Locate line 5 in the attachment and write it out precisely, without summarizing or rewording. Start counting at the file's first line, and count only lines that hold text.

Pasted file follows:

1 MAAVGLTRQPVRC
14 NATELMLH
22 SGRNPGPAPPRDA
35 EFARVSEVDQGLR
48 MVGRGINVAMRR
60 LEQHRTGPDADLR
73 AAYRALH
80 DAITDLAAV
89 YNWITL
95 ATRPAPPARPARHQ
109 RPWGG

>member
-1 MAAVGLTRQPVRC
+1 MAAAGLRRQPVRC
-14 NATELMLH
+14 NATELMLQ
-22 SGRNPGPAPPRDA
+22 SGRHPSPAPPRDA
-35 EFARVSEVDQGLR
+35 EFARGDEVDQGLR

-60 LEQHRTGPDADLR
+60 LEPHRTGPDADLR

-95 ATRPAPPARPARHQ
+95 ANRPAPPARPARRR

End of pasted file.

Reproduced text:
48 MVGRGINVAMRR